Liberty claims government data-sharing deals lead to rights violations

Human rights group blasts "backroom" data-sharing between public services and Home Office for immigration control

Graphic of individuals being glared at by cameras and having their privacy invaded

Data-sharing agreements struck between key government departments and the Home Office are violating people's most basic rights, according to a prominent human rights organisation.

Liberty has revealed in a report the scale of "backroom" deals made between major public services, such as schools and the police, and immigration authorities that allow individuals' personal data to be shared without their consent.

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The Department for Education (DfE), for instance, allows the Home Office to access school records, with Liberty's Freedom of Information (FOI) requests showing a prior agreement was recently updated to take the Data Protection Act (DPA) 2018 into account.

Other data-sharing agreements have been struck with the Department for Health and Social Care (DHSC), fraud-prevention service Cifas, the DVLA, Her Majesty's Revenue and Customs (HMRC) and the Department for Work and Pensions (DWP).

Cifas' data-sharing deal concerns access to bank records, while the agreements between the Home Office and both HMRC and DWP concern employment records and welfare benefits, including child maintenance.

In light of the findings, Liberty's advocacy director Corey Stoughton accused the government of turning key public services into "de facto border control" and said departments should build "firewalls" to restore trust in public services.

"Nobody should be too frightened to report a violent crime for fear they will be targeted and detained," he said. "No child should avoid school because they or their family might be deported.

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"We must be able to trust our doctors, nurses, teachers, police officers and other public sector workers. And they must be able to do their jobs without unwittingly contributing to a 'hostile environment' that splits families, harms lives, and undermines some of our most basic values as a society."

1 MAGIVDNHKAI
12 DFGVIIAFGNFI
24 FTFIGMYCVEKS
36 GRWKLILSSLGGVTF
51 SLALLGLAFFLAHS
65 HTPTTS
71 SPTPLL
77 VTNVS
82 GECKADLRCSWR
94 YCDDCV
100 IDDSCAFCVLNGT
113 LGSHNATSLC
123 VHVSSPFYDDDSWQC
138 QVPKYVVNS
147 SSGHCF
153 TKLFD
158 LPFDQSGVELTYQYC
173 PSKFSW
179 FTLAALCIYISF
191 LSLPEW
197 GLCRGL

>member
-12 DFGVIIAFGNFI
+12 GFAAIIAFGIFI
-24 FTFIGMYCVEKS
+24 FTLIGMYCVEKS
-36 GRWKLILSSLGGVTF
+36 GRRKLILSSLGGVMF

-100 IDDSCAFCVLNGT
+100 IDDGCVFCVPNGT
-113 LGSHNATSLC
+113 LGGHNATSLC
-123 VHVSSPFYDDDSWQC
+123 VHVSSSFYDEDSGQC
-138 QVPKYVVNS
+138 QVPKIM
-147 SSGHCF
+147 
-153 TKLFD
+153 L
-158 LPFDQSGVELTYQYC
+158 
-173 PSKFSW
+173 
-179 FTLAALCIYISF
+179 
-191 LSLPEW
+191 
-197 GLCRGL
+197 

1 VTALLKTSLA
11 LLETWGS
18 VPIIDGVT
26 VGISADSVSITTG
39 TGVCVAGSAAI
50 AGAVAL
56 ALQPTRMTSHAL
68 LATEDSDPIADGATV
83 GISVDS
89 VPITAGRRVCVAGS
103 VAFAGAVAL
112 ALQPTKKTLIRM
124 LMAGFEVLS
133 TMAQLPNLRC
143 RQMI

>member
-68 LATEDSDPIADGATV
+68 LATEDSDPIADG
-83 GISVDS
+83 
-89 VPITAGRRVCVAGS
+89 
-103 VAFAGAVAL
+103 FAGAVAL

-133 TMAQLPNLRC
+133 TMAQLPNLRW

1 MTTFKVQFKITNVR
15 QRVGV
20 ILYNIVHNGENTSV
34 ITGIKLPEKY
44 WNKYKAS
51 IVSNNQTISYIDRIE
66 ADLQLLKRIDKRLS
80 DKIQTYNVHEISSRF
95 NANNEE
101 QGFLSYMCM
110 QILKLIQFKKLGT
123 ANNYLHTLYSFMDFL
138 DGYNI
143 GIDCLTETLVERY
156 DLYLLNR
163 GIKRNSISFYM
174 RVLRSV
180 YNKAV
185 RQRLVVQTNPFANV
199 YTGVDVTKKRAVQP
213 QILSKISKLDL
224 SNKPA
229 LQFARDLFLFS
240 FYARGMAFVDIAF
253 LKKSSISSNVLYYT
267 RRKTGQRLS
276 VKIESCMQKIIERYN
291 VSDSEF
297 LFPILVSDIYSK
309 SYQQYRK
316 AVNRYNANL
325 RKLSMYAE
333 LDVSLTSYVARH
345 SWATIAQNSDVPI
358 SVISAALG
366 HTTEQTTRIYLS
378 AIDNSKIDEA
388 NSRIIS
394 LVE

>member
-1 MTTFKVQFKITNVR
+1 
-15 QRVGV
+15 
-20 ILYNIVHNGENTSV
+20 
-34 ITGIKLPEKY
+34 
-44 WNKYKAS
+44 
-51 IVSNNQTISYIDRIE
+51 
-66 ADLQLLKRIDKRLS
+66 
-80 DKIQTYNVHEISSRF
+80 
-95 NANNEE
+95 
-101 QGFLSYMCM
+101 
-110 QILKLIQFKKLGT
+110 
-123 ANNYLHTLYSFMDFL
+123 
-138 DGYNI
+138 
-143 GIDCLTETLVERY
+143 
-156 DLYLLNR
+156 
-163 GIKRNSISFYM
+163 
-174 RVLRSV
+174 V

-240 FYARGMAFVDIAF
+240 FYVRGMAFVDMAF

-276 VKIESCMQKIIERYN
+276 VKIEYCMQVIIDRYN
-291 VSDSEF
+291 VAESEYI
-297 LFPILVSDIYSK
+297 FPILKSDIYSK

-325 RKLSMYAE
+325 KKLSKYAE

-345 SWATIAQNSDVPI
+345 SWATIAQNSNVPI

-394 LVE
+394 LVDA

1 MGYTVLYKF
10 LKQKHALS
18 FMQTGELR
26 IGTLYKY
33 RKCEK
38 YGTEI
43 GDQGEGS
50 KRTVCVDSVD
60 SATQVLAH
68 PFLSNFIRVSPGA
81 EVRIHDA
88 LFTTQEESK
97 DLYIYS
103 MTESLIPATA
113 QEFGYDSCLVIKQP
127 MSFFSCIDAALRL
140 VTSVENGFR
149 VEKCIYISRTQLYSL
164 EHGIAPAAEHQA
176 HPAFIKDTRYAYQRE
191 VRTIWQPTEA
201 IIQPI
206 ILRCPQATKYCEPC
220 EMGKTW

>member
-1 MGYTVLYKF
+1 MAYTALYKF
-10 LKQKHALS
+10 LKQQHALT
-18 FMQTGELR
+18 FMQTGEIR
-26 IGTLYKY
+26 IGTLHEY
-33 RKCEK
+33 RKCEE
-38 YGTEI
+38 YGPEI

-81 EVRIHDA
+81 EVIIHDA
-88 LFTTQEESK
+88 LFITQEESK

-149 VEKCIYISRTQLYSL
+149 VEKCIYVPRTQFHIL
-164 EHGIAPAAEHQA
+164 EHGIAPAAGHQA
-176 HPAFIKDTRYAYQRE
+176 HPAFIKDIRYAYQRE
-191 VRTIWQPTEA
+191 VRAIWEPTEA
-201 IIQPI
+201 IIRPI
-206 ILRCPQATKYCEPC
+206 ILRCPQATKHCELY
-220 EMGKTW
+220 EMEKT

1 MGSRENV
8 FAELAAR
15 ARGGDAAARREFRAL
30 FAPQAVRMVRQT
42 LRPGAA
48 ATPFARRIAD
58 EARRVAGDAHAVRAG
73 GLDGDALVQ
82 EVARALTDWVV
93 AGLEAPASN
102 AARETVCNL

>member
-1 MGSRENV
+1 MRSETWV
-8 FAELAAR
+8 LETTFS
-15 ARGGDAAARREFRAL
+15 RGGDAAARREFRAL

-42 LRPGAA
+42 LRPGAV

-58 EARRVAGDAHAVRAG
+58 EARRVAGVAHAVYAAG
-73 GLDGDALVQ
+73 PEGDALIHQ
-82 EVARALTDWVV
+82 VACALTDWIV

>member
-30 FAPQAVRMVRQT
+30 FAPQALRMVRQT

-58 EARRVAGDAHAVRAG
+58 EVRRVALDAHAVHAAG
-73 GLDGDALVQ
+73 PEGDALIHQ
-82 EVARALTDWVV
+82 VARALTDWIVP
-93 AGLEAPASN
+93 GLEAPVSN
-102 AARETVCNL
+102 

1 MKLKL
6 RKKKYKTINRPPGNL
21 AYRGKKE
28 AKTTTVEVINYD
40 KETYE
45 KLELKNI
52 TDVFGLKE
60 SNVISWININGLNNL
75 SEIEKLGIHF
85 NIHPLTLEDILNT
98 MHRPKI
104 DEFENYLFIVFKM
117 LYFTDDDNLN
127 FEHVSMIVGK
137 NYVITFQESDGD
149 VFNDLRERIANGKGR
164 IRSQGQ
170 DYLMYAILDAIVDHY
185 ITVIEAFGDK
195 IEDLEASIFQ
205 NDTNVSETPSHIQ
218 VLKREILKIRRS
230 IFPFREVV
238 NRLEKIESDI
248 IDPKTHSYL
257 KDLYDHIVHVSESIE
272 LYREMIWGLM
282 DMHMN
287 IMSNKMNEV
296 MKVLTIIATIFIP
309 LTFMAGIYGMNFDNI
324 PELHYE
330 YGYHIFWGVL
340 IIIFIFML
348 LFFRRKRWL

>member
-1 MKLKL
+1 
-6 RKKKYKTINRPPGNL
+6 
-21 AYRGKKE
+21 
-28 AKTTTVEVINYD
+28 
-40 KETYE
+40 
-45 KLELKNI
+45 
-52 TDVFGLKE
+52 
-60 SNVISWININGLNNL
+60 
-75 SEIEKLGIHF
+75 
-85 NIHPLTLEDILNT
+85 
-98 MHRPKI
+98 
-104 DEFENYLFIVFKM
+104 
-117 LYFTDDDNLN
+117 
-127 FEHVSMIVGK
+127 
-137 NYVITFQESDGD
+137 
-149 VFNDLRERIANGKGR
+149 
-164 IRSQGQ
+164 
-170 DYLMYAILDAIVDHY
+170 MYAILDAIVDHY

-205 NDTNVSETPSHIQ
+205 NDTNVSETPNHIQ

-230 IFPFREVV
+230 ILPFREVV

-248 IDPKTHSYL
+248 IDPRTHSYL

Liberty has also launched a 'Care Don't Share' campaign to mitigate the digital arm of the government's "hostile environment" policy. This coincides with the organisation's report, which was based on year-long research, interviews, and FOI requests.

The government is able to enforce these agreements legally, Liberty says, because of a crime exemption set out in the Data Protection Act 2018, coupled with the existence of a handful of criminal offences concerning immigration.

These may include entering the UK without leaving, obtaining leave to enter or remain by deception, and avoiding immigration enforcement by deception.

The report highlighted the Metropolitan Police's 'Gangs Matrix' as a particular example of a data-sharing agreement found to have breached data protection laws. The database used to track individuals with ties to gangs didn't adequately distinguish individuals between offenders and victims, according to an ICO report published in November.

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Liberty's findings also focused on a data-sharing Memorandum of Understanding (MOU) struck between the Home Office and NHS Digital, which was scrapped earlier this year following a backlash.

Opponents to the agreement argued the practice would deter people with serious conditions from seeking treatment and pose a risk to illnesses spreading in communities. The MOU was suspended in May 2018, and data-sharing was stopped from November.

Liberty argues the Home Office should destroy any information obtained from DHSC or NHS Digital under the terms of the MOU, while NHS Digital should commit to a firewall, and share data only based on a court order.

"A close look at hostile environment data-sharing does more than reveal how it facilitates human rights abuses in the context of immigration enforcement it shows that it is a wider part of a concerning trend in State use of data," the report said.

"Despite ever more frequent reference to "the rise of data-driven [insert buzzword here]", governments have always processed data. However, developments in technology make the collection, retention and linkage of large datasets much easier, and increase the scale and speed at which data can be analysed and shared between different processors."

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The effect of such data-sharing, the organisation added, is to "damage the very fabric of our society" and cause harm to groups and individuals beyond those primarily targeted, such as those with settled status, and people of colour.

The group has also urged the government to amend the DPA 2018 to remove an 'immigration control' exemption that allows authorities to disregard individuals privacy rights as set out under the EU's General Data Protection Regulation (GDPR).

"We are committed to a fair and humane immigration policy which tackles illegal immigration and prevents the abuse of benefits and services," a Home Office spokesperson told IT Pro.

"Information sharing between government departments is essential, not only for tackling illegal immigration, but also for safeguarding and for public protection."

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